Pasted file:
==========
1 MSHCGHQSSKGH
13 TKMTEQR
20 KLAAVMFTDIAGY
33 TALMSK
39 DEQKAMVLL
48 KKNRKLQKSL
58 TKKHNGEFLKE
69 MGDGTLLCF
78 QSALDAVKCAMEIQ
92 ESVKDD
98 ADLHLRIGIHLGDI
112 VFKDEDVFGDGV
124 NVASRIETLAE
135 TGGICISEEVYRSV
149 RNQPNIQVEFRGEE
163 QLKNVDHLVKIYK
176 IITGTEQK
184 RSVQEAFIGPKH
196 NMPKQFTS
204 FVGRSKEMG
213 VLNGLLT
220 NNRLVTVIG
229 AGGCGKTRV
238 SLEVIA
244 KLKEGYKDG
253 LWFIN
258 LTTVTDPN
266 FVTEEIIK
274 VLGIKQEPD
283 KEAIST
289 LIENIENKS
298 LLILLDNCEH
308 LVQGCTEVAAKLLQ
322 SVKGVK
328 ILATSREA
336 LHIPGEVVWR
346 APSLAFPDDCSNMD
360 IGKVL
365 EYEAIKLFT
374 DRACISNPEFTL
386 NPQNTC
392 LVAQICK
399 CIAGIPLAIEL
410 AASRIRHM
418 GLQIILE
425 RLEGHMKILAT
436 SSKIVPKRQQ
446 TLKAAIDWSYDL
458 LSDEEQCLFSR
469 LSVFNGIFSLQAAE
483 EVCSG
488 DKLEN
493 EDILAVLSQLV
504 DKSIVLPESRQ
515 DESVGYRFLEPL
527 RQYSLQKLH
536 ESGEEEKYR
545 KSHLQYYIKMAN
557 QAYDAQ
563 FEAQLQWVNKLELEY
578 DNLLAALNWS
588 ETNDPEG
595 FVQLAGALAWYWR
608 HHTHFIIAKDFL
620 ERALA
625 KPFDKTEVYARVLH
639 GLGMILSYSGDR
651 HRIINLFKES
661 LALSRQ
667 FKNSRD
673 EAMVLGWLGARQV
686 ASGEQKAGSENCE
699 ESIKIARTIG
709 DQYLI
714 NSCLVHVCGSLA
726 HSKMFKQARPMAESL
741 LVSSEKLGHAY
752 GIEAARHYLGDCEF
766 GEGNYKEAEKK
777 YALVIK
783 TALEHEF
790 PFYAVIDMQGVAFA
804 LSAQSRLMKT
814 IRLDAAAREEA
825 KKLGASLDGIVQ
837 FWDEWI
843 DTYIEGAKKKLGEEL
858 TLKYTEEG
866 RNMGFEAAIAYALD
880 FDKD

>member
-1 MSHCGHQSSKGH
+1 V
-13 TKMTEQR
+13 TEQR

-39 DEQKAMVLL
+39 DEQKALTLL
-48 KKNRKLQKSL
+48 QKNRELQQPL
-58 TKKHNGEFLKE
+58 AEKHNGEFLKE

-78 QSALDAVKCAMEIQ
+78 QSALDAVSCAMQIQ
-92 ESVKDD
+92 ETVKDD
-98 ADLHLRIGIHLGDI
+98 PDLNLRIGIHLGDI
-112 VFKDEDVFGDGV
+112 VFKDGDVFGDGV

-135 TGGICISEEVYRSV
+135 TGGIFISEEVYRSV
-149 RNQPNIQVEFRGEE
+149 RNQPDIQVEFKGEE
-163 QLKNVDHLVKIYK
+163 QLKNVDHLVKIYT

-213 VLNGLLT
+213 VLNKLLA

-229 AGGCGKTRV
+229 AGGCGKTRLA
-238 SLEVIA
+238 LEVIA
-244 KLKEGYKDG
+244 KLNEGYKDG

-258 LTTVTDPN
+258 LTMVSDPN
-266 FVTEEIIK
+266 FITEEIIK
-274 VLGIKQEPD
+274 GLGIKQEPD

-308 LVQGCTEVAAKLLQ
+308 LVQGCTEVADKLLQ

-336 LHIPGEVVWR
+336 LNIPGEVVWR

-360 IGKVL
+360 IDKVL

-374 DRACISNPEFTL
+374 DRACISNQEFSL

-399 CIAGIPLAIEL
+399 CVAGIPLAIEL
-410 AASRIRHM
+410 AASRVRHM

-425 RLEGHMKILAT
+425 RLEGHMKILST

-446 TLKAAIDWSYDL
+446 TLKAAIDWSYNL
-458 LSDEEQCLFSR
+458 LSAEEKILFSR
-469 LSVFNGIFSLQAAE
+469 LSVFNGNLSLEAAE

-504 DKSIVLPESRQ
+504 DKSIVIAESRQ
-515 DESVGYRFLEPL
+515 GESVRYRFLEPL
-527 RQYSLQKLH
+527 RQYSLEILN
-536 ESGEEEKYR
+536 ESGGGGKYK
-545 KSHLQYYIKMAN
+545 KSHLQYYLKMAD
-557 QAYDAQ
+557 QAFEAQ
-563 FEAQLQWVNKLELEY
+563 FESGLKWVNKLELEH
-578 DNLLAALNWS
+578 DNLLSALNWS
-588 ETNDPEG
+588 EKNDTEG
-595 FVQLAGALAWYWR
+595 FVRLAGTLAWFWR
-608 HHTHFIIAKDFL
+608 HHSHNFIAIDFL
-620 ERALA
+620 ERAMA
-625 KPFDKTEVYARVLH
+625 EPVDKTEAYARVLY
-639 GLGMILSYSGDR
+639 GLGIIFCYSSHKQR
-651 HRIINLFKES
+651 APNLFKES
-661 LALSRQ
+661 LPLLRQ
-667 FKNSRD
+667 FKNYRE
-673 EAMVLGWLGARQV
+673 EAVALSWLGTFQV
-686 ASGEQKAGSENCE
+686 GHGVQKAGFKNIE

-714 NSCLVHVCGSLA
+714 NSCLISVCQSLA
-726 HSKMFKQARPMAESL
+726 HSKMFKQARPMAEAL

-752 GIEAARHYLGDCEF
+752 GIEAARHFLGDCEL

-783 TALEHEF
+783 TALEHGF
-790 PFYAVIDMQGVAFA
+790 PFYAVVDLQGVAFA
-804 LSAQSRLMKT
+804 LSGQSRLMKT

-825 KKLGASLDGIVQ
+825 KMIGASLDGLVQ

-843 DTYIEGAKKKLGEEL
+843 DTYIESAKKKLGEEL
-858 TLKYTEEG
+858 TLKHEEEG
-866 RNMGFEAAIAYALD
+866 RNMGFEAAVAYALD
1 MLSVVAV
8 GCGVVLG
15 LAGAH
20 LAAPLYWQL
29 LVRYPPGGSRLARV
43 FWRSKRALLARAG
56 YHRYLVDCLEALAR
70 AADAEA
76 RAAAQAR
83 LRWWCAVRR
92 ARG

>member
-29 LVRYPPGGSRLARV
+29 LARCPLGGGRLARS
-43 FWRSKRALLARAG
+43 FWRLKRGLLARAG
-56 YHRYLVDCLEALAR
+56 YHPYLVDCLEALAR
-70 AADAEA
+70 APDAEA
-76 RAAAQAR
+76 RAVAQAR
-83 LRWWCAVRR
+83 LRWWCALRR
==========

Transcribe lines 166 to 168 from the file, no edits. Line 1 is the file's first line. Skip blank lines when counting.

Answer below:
-588 ETNDPEG
+588 EKNDTEG
-595 FVQLAGALAWYWR